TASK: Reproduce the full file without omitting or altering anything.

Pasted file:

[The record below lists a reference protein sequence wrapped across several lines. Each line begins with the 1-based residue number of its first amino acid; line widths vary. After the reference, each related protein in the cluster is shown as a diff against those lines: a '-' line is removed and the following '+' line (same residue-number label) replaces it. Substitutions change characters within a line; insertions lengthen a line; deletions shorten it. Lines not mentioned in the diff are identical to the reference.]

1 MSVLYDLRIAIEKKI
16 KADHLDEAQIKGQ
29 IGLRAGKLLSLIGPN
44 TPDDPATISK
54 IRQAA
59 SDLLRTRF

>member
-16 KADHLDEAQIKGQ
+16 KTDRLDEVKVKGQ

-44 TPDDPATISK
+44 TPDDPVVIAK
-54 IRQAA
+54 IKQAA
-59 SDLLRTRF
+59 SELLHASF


[The record below lists a reference protein sequence wrapped across several lines. Each line begins with the 1-based residue number of its first amino acid; line widths vary. After the reference, each related protein in the cluster is shown as a diff against those lines: a '-' line is removed and the following '+' line (same residue-number label) replaces it. Substitutions change characters within a line; insertions lengthen a line; deletions shorten it. Lines not mentioned in the diff are identical to the reference.]

1 MSVLYDLRIAIEKKI
16 KADHLDEAQIKGQ
29 IGLRAGKLLSLIGPN
44 TPDDPATISK
54 IRQAA
59 SDLLRTRF

>member
-16 KADHLDEAQIKGQ
+16 KTDRLDEVKVKGQ

-44 TPDDPATISK
+44 TPDDPVVIAK
-54 IRQAA
+54 IKQAA
-59 SDLLRTRF
+59 SELLHASF